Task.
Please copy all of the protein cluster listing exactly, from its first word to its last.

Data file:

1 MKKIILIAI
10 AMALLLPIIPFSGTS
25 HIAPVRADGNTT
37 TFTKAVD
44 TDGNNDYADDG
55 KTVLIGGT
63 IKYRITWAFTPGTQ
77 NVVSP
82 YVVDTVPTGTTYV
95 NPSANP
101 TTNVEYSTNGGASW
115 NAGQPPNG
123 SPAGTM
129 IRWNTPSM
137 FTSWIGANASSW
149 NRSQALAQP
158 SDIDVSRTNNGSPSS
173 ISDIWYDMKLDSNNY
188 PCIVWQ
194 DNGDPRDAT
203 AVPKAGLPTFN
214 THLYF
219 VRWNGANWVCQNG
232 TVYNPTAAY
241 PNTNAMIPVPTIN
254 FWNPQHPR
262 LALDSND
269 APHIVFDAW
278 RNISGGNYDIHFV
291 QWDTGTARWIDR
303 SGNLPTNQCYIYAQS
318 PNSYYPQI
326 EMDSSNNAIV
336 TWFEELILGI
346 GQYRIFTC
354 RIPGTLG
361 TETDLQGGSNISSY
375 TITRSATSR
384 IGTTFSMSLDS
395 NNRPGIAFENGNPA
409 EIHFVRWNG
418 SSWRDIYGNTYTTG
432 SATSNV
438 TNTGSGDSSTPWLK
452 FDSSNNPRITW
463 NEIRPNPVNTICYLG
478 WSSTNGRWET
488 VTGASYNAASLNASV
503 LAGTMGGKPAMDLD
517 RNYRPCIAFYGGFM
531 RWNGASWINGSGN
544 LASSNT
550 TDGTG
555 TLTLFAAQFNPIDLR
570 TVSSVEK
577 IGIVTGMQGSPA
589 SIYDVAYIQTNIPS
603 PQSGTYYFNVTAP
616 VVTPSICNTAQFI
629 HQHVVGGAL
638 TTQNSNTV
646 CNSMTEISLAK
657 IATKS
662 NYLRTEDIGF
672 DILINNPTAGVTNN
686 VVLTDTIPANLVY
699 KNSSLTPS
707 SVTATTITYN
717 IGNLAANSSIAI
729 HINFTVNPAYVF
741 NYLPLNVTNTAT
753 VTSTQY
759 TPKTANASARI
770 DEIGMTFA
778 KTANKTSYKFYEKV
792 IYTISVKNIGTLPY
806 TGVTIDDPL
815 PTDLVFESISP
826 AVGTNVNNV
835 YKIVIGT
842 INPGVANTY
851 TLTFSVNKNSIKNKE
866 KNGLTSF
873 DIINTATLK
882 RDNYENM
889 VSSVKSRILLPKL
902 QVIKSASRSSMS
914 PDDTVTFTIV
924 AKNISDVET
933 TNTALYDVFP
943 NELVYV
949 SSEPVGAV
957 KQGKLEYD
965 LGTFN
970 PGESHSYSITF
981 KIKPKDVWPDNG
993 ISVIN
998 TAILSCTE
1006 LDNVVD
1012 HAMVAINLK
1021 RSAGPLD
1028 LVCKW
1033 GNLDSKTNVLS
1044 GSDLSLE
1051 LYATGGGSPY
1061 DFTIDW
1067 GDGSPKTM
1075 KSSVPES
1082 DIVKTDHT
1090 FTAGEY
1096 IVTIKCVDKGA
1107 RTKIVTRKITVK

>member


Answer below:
1 MKKIILIAI
10 AMALLLPIIPFSGTS
25 HIAPVRADGNTT
37 TFTKAVD
44 TDGNNDYADDG
55 KTVLIGGT
63 IKYRITWAFTPGTQ
77 NVVSP
82 YVVDTVPTGTTYV
95 NPSANP
101 TTNVEYSTNGGASW
115 NAGQPPNG
123 SPAGTM
129 IRWNTPSM
137 FTSWIGANASSW
149 NRSQALAQP
158 SDIDVSRTNNGSPSS
173 ISDIWYDMKLDSNNY
188 PCIVWQ
194 DNGDPRDAT
203 AVPKAGLPTFN
214 THLYF
219 VRWNGANWVCQNG
232 TVYNPTAAY
241 PNTNAMIPVPTIN
254 FWNPQHPR
262 LALDSND
269 APHIVFDAW
278 RNISGGNYDIHFV
291 QWDTGTARWIDR
303 SGNLPTNQCYIYAQS
318 PNSYYPQI
326 EMDSSNNAIV
336 TWFEELILGI
346 GQYRIFTC
354 RIPGTLG
361 TETDLQGGSNISSY
375 TITRSATSR
384 IGTTFSMSLDS
395 NNRPGIAFENGNPA
409 EIHFVRWNG
418 SSWRDIYGNTYTTG
432 SATSNV
438 TNTGSGDSSTPWLK
452 FDSSNNPRITW
463 NEIRPNPVNTICYLG
478 WSSTNGRWET
488 VTGASYNAASLNASV
503 LAGTMGGKPAMDLD
517 RNYRPCIAFYGGFM
531 RWNGASWINGSGN
544 LASSNT
550 TDGTG
555 TLTLFAAQFNPIDLR
570 TVSSVEK
577 IGIVTGMQGSPA
589 SIYDVAYIQTNIPS
603 PQSGTYYFNVTAP
616 VVTPSICNTAQFI
629 HQHVVGGAL
638 TTQNSNTV
646 CNSMTEISLAK
657 IATKS
662 NYLRTEDIGF
672 DILINNPTAGVTNN
686 VVLTDTIPANLVY
699 KNSSLTPS
707 SVTATTITYN
717 IGNLAANSSIAI
729 HINFTVNPAYVF
741 NYLPLNVTNTAT
753 VTSTQY
759 TPKTANASARI
770 DEIGMTFA
778 KTANKTSYKFYEKV
792 IYTISVKNIGTLPY
806 TGVTIDDPL
815 PTDLVFESISP
826 AVGTNVNNV
835 YKIVIGT
842 INPGVANTY
851 TLTFSVNKNSIKNKE
866 KNGLTSF
873 DIINTATLK
882 RDNYENM
889 VSSVKSRILLPKL
902 QVIKSASRSSMS
914 PDDTVTFTIV
924 AKNISDVET
933 TNTALYDVFP
943 NELVYV
949 SSEPVGAV
957 KQGKLEYD
965 LGTFN
970 PGESHSYSITF
981 KIKPKDVWPDNG
993 ISVIN
998 TAILSCTE
1006 LDNVVD
1012 HAMVAINLK
1021 RSAGPLD
1028 LVCKW
1033 GNLDSKTNVLS
1044 GSDLSLE
1051 LYATGGGSPY
1061 DFTIDW
1067 GDGSPKTM
1075 KSSVPES
1082 DIVKTDHT
1090 FTAGEY
1096 IVTIKCVDKGA
1107 RTKIVTRKITVK

>member